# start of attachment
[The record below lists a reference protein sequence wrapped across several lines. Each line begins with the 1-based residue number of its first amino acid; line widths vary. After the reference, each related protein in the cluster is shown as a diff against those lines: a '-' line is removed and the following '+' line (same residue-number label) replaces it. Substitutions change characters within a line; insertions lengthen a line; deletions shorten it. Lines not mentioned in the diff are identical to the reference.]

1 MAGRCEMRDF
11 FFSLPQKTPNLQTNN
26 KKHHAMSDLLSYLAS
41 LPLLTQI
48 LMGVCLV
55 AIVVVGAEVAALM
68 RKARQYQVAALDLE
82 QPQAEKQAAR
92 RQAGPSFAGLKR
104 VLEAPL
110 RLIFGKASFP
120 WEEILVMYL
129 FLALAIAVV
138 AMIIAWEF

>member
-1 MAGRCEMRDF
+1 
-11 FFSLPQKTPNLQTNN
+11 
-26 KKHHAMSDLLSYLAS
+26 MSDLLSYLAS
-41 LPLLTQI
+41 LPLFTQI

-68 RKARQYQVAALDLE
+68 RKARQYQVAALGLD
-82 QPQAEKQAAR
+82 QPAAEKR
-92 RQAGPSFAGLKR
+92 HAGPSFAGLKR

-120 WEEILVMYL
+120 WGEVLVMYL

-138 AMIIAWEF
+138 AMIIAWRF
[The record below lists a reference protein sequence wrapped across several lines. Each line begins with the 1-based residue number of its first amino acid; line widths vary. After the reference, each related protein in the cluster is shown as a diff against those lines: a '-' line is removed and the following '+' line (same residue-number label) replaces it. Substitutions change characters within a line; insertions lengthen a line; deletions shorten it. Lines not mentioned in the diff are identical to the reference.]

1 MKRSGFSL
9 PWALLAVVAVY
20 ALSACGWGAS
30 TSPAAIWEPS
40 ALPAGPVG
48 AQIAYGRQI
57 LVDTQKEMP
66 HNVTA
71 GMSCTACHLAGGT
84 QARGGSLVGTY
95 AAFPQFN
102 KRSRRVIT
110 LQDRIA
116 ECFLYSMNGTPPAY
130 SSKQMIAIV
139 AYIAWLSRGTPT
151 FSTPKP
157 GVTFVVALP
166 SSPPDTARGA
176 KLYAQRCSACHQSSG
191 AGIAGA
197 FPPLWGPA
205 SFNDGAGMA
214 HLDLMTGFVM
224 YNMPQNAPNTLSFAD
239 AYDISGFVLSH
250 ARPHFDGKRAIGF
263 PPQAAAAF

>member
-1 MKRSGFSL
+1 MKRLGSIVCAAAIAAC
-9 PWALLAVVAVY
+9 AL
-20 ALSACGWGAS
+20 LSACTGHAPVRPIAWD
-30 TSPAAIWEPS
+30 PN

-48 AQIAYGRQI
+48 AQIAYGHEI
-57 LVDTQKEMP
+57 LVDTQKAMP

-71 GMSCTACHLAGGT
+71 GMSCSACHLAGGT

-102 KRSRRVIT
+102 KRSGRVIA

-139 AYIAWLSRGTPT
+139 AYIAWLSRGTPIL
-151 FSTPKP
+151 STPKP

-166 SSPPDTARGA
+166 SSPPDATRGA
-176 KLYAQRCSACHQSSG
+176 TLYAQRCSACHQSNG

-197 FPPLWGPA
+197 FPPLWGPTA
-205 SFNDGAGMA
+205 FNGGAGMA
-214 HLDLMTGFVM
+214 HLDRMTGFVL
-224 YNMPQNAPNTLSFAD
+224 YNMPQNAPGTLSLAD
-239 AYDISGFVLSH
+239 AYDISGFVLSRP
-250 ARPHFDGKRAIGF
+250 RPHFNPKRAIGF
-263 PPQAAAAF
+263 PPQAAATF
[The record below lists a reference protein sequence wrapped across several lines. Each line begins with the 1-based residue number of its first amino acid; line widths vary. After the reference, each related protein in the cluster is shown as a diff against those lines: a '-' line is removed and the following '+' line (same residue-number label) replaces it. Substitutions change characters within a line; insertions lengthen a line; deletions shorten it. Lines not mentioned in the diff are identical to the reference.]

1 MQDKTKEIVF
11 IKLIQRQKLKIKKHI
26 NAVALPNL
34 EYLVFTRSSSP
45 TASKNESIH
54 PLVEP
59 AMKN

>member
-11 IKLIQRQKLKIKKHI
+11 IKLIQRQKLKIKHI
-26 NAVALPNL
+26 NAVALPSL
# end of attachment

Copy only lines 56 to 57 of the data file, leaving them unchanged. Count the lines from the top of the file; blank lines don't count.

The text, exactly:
191 AGIAGA
197 FPPLWGPA